Elon Musk, the billionaire, will hold a "ask me anything" town hall with Twitter employees, just days after his appointment to the company's board of directors. Twitter CEO Parag Agrawal unveiled the plan in a companywide email to staff, a report from The Washington Post said.
The company's employees are said to have been in a frenzy about Musk's acquisition all week. According to a Reuters report, some Twitter workers are concerned about the social media company's ability to moderate content as a result of Elon Musk's appointment to the board of directors.
“Despite Twitter's reiteration this week that the board does not make policy decisions, four Twitter employees who spoke with Reuters said they were concerned about Musk's ability to influence the company's policies on abusive users and harmful content.”
Agrawal announcing the 'ask me anything' meeting in an email wrote: 'We say that Twitter is what’s happening and what people are talking about right now. Often, we [at] Twitter are what’s happening and what people are talking about. That has certainly been the case this week."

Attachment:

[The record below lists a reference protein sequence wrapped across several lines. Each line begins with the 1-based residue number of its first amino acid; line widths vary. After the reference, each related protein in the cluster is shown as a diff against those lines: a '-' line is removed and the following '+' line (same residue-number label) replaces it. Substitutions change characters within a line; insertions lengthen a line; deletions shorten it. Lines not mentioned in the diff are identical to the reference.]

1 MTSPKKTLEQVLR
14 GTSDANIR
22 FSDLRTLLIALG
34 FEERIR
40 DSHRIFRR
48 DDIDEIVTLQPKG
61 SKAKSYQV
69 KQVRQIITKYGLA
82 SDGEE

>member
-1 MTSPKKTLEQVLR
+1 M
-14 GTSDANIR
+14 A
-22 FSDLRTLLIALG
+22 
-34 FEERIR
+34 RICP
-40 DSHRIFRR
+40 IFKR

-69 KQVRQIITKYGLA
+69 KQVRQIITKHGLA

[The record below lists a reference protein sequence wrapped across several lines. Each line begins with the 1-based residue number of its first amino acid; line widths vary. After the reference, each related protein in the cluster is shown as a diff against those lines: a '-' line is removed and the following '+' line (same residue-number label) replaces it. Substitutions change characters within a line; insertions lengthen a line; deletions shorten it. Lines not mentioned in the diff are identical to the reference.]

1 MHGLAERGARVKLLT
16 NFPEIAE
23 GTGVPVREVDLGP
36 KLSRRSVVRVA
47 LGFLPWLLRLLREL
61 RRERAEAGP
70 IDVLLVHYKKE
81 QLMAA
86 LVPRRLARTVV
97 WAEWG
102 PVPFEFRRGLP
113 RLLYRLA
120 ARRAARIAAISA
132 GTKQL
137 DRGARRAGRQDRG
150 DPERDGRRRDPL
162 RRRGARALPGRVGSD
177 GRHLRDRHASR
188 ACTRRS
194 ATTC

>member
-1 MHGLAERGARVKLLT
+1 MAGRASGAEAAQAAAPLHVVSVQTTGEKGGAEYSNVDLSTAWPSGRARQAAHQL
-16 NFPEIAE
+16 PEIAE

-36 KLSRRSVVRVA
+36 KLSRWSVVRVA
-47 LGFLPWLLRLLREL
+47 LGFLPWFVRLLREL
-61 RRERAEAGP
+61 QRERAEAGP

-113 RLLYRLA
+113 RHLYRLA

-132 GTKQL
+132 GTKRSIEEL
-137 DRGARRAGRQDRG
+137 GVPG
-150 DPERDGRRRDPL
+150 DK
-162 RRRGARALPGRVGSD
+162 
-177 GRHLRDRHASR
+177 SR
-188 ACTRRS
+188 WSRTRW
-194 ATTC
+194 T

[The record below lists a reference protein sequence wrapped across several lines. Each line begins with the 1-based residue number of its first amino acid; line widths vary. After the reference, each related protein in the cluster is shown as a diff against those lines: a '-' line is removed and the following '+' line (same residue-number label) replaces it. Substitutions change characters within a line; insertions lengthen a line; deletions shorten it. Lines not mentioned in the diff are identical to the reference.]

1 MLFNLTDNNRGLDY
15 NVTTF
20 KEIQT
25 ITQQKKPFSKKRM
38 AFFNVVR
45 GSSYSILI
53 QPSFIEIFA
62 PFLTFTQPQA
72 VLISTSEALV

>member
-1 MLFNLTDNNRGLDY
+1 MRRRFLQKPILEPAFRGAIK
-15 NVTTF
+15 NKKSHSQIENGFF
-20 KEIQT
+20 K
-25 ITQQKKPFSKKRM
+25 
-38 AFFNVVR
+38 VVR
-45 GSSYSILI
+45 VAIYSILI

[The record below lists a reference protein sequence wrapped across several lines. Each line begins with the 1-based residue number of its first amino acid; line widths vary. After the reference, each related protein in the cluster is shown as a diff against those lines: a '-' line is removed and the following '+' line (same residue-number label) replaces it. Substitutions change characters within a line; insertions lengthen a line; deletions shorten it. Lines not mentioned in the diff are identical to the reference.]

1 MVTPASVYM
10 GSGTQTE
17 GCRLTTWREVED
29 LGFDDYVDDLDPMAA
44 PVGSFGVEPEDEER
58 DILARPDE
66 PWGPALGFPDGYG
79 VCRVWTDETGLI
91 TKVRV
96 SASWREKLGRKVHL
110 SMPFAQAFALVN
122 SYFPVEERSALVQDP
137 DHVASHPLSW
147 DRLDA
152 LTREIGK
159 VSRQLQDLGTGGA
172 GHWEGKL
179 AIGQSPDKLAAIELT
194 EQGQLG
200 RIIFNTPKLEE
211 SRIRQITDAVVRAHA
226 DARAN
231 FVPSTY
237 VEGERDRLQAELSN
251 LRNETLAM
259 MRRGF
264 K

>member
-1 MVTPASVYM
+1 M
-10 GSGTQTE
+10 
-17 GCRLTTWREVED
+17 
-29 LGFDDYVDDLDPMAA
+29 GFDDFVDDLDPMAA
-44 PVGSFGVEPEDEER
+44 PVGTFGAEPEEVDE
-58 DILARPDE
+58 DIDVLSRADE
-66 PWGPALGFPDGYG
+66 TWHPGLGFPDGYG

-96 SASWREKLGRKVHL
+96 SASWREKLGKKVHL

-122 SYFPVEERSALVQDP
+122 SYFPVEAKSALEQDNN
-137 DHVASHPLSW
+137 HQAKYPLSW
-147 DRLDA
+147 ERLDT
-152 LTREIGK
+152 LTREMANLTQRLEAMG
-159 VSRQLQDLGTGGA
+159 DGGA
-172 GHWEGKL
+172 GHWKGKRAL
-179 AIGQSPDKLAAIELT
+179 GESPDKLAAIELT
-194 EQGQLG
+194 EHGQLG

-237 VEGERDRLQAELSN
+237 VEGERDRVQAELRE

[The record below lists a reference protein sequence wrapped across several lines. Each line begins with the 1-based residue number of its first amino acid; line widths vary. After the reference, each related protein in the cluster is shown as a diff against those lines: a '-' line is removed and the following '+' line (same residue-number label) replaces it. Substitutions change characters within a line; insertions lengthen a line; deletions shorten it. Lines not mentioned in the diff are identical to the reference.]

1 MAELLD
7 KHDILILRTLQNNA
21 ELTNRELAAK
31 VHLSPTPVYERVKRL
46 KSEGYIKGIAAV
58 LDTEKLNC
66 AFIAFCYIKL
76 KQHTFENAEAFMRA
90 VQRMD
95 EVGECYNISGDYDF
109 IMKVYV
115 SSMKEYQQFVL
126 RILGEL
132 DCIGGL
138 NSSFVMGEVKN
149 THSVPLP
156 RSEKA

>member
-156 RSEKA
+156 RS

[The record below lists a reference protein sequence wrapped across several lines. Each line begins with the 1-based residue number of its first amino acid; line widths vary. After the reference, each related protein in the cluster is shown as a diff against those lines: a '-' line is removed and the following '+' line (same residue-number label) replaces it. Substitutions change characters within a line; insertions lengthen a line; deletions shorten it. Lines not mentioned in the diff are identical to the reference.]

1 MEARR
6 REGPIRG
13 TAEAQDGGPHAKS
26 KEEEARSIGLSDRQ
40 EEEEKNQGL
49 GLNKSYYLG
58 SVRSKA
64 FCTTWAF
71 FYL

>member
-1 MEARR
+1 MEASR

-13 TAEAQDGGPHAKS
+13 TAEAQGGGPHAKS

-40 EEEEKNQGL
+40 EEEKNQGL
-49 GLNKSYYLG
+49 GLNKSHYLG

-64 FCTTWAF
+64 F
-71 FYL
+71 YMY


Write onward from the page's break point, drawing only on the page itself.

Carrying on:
"'Following our board announcement, many of you have had different types of questions about Elon Musk, and I want to welcome you to ask those questions to him."
Musk has stated that he will work closely with Twitter's CEO and other board members to improve the platform. The billionaire frequently uses his Twitter account to share important Tesla, SpaceX, and other company news, but he has also slammed Twitter for suppressing free speech.
Musk, who has over 80.9 million Twitter followers, is both a proponent and a vocal critic of the network. The billionaire tweeted a few weeks before the announcement of his stake in Twitter that he was exploring creating his own social media site.
Musk tweeted earlier this week, asking 'Do you want an edit button?' for Twitter. A majority of voters agreed, and officials confirmed that one is already in the works.
In Silicon Valley, town halls like these are popular, but solely for CEOs and other top executives. According to the Washington Post, putting a stockholder in the limelight is quite unusual.